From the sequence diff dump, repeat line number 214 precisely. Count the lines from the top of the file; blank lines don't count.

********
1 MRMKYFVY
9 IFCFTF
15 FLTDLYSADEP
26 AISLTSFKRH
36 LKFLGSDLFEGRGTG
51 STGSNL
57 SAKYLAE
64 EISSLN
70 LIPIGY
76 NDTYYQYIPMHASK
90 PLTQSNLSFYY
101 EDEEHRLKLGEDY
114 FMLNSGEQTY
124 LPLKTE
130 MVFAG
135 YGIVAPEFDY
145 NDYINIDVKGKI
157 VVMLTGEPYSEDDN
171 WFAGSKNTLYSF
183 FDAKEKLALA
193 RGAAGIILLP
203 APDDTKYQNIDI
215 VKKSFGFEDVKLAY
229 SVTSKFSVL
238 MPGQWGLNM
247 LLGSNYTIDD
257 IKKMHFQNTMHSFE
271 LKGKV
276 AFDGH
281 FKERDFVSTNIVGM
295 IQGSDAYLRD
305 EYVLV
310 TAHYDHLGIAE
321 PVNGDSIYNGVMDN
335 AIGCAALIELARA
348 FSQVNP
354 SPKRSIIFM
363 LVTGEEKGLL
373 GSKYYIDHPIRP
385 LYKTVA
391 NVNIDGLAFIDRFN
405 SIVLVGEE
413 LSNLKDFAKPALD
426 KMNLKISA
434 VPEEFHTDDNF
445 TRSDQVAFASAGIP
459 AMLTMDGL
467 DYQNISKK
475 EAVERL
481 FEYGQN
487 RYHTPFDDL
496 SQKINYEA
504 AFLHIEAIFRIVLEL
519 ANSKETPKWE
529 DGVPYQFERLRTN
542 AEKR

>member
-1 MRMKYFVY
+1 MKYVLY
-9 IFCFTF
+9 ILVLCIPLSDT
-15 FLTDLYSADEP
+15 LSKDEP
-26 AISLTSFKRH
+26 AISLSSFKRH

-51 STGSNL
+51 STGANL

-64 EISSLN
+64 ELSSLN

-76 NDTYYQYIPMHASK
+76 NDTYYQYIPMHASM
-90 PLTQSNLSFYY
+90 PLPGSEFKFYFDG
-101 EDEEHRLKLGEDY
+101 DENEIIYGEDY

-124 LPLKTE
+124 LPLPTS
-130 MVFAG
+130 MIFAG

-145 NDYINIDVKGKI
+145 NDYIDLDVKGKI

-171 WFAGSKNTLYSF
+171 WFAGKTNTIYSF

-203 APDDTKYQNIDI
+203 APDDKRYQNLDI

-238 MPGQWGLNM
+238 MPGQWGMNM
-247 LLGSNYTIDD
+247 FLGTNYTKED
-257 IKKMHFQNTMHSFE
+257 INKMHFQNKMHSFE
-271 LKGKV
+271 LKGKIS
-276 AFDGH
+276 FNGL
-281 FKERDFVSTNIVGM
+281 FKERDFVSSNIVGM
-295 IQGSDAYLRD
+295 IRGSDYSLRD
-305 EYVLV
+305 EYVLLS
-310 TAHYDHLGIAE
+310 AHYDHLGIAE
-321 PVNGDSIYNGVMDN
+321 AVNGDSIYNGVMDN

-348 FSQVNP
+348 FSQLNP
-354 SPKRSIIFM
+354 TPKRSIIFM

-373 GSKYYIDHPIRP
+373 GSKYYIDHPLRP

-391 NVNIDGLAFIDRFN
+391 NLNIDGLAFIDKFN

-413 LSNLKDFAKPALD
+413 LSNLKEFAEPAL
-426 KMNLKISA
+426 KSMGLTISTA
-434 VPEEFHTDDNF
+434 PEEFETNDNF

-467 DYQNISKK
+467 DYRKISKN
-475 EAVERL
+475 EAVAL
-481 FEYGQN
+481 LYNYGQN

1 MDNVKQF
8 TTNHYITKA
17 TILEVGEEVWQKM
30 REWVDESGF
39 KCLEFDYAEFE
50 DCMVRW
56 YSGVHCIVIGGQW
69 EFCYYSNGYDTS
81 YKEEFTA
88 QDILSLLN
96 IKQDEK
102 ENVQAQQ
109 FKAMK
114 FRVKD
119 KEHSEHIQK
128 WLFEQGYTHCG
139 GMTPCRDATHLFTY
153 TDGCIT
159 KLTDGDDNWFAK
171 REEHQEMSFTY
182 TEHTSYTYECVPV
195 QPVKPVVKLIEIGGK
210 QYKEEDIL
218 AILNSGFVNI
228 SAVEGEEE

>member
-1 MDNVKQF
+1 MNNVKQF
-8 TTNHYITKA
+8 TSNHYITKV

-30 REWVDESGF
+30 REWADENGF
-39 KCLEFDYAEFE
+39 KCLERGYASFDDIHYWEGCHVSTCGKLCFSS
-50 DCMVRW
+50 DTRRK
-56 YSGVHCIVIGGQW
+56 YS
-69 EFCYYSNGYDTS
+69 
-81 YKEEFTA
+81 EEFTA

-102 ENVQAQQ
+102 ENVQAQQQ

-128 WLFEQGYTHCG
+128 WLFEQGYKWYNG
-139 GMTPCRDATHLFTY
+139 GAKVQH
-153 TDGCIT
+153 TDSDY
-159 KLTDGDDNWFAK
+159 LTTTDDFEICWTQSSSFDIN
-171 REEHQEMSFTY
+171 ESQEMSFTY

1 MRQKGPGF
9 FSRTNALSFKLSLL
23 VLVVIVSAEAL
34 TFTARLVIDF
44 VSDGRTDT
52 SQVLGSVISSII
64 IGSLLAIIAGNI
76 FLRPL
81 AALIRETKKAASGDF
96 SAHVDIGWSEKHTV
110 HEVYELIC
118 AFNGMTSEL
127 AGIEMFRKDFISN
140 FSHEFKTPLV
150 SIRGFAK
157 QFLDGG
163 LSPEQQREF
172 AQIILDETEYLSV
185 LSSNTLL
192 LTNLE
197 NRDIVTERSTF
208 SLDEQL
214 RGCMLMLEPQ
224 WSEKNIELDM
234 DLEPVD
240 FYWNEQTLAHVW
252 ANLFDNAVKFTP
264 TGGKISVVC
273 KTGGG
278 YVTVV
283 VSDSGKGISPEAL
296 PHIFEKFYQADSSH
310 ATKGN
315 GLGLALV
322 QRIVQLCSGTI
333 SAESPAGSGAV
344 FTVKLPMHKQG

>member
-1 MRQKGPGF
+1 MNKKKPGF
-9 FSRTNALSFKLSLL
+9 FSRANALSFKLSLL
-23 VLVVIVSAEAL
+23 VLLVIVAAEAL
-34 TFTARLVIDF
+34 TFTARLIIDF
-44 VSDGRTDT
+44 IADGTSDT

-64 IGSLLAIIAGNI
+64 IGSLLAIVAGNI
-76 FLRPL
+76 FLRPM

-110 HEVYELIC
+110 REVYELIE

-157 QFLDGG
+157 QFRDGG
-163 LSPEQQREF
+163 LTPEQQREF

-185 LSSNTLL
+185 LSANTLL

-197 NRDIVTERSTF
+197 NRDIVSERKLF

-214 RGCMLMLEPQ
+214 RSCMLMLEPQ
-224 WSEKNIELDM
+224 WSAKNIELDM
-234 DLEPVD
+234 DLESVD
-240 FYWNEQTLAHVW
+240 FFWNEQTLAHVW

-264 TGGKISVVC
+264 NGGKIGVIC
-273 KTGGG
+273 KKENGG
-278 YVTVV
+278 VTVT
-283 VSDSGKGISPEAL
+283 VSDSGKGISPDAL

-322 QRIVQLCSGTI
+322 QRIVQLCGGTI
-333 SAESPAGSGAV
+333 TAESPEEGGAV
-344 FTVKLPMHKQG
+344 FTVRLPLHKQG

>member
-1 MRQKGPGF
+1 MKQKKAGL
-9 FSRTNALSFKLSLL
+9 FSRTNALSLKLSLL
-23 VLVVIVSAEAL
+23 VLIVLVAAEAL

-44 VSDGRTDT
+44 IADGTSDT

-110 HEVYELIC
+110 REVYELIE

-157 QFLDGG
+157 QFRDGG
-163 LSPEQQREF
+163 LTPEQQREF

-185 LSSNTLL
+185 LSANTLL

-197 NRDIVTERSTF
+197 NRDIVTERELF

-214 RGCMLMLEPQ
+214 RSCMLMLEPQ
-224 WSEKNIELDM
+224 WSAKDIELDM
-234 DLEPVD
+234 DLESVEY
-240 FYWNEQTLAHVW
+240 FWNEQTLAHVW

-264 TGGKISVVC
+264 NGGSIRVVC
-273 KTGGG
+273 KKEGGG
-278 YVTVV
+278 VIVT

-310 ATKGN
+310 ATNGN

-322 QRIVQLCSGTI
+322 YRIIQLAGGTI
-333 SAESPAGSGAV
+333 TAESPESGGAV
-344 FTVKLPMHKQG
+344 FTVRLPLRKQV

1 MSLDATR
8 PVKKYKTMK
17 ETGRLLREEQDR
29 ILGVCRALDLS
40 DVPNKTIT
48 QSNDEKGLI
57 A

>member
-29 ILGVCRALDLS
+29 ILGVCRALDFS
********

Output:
322 QRIVQLCSGTI